After complaining to doctors about pain and difficulty passing urine over three days, a bladder stone just about the size of an ostrich egg was discovered inside a 64-year old patient.
The New England Journal of Medicine documented the discovery of the object weighing in at 770g.
The patient did not have a normal bladder, however. Over a decade earlier the patient had invasive bladder cancer that required his bladder to be removed.
His doctors subsequently constructed a bladder out of some intestinal tissue, called a neobladder.
After doctors physically examined the patient, they performed a scan which confirmed the presence of a stone.
Image: The New England Journal of Medicine ©2017
Although the bladder stone is on the large side, it is actually not the biggest recorded bladder stone removed from an individual.
Doctors removed a stone weighing in at around 1.9 kg from a Brazilian man in 2003, according to the Guinness World Records.
Bladder stones normally aren't more than a few centimetres in size.
Stones are formed by the crystalisation of salt in the urine. A stone found in the bladder may cause mild discomfort in the lower abdonimal region but may not always be detected without a medical examination as it does not usually cause any symptoms.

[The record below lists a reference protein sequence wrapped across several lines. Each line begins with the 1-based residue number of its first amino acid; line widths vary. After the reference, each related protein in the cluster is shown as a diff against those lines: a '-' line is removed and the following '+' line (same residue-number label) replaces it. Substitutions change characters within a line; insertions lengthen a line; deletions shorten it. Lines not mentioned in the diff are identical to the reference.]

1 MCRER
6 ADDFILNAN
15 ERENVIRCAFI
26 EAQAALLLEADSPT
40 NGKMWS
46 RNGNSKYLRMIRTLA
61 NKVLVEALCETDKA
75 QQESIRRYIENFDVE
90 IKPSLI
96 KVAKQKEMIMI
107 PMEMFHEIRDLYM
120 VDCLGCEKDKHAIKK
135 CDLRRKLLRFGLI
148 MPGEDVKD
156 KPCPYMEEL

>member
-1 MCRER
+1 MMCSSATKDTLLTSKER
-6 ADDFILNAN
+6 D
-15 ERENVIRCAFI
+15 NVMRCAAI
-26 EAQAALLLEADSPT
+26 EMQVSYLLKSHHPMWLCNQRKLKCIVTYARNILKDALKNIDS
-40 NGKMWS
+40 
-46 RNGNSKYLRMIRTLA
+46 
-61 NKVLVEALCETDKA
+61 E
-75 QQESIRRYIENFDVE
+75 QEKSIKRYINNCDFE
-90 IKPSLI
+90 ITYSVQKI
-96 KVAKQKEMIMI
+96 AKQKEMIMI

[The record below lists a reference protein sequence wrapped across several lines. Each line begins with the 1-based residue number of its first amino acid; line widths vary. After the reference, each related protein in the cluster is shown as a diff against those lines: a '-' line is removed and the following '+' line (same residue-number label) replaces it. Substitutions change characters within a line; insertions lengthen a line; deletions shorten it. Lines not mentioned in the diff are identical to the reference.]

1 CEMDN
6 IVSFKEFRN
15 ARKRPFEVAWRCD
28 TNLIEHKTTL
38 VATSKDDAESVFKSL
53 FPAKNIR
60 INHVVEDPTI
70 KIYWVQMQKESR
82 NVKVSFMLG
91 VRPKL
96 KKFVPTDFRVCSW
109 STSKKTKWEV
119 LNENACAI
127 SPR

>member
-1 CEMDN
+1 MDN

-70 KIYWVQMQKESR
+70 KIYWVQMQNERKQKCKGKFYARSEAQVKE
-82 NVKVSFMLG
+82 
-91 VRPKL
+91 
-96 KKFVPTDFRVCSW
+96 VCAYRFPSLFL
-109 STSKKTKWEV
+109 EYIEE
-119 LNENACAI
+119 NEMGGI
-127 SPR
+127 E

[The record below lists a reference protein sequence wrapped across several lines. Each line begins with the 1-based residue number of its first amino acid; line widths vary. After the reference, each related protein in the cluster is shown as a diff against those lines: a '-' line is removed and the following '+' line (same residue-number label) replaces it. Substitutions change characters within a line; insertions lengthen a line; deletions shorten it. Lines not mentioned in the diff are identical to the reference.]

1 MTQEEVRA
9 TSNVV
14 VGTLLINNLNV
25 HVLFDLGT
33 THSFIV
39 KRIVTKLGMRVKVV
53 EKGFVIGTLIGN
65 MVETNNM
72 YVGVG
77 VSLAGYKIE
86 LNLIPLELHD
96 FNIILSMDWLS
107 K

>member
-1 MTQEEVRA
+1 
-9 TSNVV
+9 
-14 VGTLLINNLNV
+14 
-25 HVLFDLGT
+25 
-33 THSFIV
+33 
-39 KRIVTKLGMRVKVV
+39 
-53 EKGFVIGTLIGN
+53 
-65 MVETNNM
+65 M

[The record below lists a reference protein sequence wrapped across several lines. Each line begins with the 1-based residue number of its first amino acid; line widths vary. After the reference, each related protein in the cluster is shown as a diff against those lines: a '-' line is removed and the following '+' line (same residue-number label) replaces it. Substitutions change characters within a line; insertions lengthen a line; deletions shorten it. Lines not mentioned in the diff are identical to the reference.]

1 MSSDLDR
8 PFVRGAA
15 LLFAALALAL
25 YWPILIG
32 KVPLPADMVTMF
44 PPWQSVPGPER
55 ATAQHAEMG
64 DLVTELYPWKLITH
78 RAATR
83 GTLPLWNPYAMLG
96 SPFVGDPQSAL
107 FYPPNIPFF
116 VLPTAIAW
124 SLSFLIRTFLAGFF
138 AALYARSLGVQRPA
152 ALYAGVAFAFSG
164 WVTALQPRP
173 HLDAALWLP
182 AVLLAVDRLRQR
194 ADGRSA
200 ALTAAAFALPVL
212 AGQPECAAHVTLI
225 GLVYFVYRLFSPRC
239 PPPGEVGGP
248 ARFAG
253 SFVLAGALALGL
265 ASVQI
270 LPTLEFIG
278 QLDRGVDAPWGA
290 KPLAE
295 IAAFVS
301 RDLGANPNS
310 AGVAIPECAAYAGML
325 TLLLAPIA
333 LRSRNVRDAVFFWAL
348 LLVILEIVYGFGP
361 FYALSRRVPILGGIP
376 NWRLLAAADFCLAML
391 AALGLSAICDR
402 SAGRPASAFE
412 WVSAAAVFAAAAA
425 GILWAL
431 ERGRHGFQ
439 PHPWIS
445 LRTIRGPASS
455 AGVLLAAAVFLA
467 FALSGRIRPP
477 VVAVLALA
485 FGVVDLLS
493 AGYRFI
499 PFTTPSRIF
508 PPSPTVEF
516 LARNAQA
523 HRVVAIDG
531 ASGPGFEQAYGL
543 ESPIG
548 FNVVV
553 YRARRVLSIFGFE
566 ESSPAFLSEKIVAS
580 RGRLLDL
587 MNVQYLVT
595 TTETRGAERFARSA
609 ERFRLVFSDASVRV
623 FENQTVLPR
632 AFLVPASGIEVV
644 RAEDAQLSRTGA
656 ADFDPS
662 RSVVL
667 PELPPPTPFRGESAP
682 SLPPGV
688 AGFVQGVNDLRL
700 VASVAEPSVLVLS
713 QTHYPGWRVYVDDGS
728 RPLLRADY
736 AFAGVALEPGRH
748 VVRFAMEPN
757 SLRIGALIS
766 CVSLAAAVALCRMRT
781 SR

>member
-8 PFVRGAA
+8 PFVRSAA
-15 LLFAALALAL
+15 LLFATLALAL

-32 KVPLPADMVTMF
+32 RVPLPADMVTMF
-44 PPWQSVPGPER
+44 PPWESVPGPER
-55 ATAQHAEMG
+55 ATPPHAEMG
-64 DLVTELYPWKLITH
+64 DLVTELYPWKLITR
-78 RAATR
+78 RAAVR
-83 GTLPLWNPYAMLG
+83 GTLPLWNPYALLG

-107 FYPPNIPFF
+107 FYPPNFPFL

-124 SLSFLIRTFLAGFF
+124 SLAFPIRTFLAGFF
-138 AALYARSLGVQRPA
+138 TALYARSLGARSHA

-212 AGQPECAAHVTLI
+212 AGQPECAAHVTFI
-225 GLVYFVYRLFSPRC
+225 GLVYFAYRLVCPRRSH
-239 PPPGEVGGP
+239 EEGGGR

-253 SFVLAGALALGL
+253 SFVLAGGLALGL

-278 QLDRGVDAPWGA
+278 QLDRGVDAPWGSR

Further possible symptoms include nausea and vomiting, abdominal distention, chills, fever, and blood in the urine.
If the stone is large enough to block the flow of urine, bacteria become trapped in the urine, leading to a urinary tract infection (UTI). When stones block the urinary tract for a long time, urine backs up in the tubes inside the kidney, producing pressure that can distend the kidney and eventually cause damage.
The combination of obstruction and infection is regarded as an emergency because stones can cause permanent damage in the kidney within 24 to 36 hours.